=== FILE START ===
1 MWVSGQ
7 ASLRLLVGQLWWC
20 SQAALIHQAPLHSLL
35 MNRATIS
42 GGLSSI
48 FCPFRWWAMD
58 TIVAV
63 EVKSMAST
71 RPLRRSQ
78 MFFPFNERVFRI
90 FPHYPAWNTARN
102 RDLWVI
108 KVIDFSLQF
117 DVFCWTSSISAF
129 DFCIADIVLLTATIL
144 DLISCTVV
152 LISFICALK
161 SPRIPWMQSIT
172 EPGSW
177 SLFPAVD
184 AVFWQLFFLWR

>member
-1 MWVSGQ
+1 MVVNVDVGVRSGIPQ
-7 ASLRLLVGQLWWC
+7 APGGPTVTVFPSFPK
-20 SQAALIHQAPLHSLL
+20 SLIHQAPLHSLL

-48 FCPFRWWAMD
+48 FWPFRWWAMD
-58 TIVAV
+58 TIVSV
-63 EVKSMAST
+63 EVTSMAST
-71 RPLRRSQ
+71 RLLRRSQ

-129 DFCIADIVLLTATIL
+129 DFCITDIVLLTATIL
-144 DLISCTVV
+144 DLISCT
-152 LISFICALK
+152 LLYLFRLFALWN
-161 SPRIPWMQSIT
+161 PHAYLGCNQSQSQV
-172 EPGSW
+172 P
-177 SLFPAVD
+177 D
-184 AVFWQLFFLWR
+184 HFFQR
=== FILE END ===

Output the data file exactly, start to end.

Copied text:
1 MWVSGQ
7 ASLRLLVGQLWWC
20 SQAALIHQAPLHSLL
35 MNRATIS
42 GGLSSI
48 FCPFRWWAMD
58 TIVAV
63 EVKSMAST
71 RPLRRSQ
78 MFFPFNERVFRI
90 FPHYPAWNTARN
102 RDLWVI
108 KVIDFSLQF
117 DVFCWTSSISAF
129 DFCIADIVLLTATIL
144 DLISCTVV
152 LISFICALK
161 SPRIPWMQSIT
172 EPGSW
177 SLFPAVD
184 AVFWQLFFLWR

>member
-1 MWVSGQ
+1 MVVNVDVGVRSGIPQ
-7 ASLRLLVGQLWWC
+7 APGGPTVTVFPSFPK
-20 SQAALIHQAPLHSLL
+20 SLIHQAPLHSLL

-48 FCPFRWWAMD
+48 FWPFRWWAMD
-58 TIVAV
+58 TIVSV
-63 EVKSMAST
+63 EVTSMAST
-71 RPLRRSQ
+71 RLLRRSQ

-129 DFCIADIVLLTATIL
+129 DFCITDIVLLTATIL
-144 DLISCTVV
+144 DLISCT
-152 LISFICALK
+152 LLYLFRLFALWN
-161 SPRIPWMQSIT
+161 PHAYLGCNQSQSQV
-172 EPGSW
+172 P
-177 SLFPAVD
+177 D
-184 AVFWQLFFLWR
+184 HFFQR